Neil H. Winawer, MD, SFHM, reviewing
For patients with shockable rhythms, receiving epinephrine prior to defibrillation resulted in worse outcomes.
For patients with shockable rhythms (i.e., ventricular fibrillation or pulseless ventricular tachycardia), guidelines recommend epinephrine only after several refractory defibrillation attempts. However, epinephrine frequently is administered inappropriately prior to the first or second defibrillation attempt. To determine the effect of epinephrine when it is administered for shockable rhythms prior to initial defibrillation, researchers retrospectively identified 35,000 patients — hospitalized at 500 U.S. hospitals between 2000 and 2018 — with in-hospital arrest due to ventricular fibrillation or pulseless ventricular tachycardia. Epinephrine was given before defibrillation in 28% of patients. About 9000 patients who received epinephrine before defibrillation were compared with 9000 propensity-matched patients who did not receive epinephrine.
Patients who received epinephrine before defibrillation were significantly less likely to survive to hospital discharge (25% vs. 30%) or to survive to discharge with favorable neurological outcomes (19% vs. 21%). The median time to defibrillation was 3 minutes in the epinephrine group and 0 minutes in the no-epinephrine group. The negative association of epinephrine with survival persisted even after matching according to defibrillation time.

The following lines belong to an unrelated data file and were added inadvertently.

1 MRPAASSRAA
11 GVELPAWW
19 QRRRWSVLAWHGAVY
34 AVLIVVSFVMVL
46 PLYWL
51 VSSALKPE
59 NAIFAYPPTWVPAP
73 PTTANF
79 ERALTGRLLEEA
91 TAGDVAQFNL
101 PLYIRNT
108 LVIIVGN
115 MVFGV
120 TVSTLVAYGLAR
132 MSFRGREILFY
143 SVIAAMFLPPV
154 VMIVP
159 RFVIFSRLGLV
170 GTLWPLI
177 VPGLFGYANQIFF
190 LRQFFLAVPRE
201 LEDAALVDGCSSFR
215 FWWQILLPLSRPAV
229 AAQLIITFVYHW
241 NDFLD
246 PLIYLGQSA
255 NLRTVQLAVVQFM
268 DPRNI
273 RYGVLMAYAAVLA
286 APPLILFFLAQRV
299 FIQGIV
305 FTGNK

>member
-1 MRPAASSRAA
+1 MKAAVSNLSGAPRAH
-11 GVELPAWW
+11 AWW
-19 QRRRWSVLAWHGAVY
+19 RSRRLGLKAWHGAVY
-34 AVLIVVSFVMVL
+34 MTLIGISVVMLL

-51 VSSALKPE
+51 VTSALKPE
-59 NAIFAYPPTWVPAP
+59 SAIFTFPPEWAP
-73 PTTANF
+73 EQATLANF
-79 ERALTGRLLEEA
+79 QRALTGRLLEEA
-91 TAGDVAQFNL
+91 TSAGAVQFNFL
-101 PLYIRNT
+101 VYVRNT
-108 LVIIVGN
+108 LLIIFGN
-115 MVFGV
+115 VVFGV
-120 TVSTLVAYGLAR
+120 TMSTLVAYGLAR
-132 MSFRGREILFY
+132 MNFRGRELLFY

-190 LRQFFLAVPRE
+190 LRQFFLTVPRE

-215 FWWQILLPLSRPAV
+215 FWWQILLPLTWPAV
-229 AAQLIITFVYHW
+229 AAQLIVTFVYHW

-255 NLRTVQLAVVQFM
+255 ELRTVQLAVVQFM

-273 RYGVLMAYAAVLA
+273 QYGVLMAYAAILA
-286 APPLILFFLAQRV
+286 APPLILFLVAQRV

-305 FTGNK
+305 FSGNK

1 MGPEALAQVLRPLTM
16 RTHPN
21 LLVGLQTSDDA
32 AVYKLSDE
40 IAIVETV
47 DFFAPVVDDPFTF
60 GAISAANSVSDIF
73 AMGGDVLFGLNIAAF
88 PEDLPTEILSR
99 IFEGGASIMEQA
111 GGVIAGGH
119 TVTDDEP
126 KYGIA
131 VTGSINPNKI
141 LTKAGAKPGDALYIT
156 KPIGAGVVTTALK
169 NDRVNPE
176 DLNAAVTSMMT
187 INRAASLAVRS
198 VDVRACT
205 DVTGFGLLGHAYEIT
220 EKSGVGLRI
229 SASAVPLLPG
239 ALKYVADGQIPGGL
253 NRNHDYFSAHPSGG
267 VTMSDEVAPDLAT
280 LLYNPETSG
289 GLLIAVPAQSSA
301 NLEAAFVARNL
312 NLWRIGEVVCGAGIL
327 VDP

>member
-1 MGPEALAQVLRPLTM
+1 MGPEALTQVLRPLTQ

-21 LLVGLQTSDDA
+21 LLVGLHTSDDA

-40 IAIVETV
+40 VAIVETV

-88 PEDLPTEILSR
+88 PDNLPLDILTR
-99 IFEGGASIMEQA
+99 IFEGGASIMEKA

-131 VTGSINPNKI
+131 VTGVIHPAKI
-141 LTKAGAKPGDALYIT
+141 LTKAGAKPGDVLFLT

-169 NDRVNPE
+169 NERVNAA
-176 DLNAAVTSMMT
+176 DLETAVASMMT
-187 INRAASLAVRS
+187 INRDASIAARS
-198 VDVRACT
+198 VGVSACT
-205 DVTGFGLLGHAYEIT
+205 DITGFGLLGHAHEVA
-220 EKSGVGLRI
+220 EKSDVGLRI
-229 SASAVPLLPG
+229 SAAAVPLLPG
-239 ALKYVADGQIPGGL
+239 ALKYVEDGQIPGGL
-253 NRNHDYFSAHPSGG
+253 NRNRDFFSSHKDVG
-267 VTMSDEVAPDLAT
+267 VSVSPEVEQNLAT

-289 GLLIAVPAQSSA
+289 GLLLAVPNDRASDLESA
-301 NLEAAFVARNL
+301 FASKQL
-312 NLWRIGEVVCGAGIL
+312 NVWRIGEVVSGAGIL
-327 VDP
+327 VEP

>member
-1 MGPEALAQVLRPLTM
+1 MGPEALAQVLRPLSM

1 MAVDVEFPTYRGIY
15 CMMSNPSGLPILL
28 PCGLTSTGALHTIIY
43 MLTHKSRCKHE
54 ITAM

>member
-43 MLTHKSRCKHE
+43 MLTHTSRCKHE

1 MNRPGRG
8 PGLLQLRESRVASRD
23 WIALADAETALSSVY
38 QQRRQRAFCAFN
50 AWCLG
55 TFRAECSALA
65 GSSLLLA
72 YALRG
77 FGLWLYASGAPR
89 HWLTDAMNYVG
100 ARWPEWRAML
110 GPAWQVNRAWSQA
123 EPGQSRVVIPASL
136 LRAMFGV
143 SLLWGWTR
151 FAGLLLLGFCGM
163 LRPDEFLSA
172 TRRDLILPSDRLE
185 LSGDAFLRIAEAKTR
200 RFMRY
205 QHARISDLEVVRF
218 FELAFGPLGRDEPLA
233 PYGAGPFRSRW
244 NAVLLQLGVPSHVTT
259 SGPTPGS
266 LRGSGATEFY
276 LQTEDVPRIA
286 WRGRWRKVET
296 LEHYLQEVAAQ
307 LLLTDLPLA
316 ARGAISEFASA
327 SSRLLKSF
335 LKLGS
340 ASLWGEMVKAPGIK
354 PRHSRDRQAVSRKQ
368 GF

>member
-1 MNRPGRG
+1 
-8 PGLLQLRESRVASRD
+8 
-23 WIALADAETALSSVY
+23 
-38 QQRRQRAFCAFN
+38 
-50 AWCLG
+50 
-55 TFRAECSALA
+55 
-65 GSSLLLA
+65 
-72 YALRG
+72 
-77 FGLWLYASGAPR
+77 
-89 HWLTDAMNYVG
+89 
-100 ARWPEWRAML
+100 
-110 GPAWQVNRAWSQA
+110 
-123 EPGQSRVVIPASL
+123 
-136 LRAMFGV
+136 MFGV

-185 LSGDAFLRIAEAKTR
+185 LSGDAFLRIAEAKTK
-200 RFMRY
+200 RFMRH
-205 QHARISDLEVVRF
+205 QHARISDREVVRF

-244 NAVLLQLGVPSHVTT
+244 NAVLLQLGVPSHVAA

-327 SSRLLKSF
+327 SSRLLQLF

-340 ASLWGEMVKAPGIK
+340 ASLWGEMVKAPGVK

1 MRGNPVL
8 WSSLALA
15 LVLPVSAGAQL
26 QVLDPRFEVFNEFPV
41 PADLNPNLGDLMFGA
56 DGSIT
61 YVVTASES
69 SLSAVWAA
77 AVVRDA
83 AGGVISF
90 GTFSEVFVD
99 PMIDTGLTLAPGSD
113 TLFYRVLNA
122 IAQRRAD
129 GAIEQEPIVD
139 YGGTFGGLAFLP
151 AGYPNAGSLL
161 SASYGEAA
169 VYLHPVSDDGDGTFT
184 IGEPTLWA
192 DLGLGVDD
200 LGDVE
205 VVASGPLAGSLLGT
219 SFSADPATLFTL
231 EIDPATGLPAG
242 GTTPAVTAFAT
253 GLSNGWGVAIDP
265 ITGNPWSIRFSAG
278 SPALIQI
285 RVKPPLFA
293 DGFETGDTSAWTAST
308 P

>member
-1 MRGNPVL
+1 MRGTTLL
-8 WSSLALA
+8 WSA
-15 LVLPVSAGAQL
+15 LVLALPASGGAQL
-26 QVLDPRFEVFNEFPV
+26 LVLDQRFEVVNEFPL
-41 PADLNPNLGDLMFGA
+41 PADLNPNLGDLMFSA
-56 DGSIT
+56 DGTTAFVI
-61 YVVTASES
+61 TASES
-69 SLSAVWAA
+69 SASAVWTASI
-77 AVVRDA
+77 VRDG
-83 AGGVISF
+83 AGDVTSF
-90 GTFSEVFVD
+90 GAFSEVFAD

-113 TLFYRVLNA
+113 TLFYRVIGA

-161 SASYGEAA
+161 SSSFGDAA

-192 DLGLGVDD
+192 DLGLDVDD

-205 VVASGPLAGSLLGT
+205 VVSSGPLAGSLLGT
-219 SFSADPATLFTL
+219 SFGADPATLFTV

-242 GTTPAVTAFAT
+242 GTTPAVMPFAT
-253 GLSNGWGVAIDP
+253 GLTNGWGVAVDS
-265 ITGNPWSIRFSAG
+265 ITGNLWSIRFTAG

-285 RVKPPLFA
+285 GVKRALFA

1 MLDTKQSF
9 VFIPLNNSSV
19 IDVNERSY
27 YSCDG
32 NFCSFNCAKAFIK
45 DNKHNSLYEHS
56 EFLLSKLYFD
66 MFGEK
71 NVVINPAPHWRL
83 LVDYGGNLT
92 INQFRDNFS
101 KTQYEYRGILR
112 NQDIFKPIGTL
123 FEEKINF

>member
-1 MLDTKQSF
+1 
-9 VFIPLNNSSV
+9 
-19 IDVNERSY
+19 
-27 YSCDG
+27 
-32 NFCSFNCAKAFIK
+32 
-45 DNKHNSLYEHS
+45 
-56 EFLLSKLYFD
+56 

Despite guidelines recommending prompt defibrillation in patients with shockable rhythms, more than a quarter of inpatients inappropriately received epinephrine prior to defibrillation. This might be due to delays in assessing the rhythm or the assumption of asystole or pulseless electrical activity — rhythms that occur in >85% of cardiac arrests and for which epinephrine is the initial treatment of choice. Understanding the underlying factors behind these findings is critical in designing interventions that ensure best practices during cardiopulmonary resuscitation.
Evans E et al. Epinephrine before defibrillation in patients with shockable in-hospital cardiac arrest: Propensity matched analysis. BMJ 2021 Nov 10; 375:e066534. (https://doi.org/10.1136/bmj-2021-066534. opens in new tab)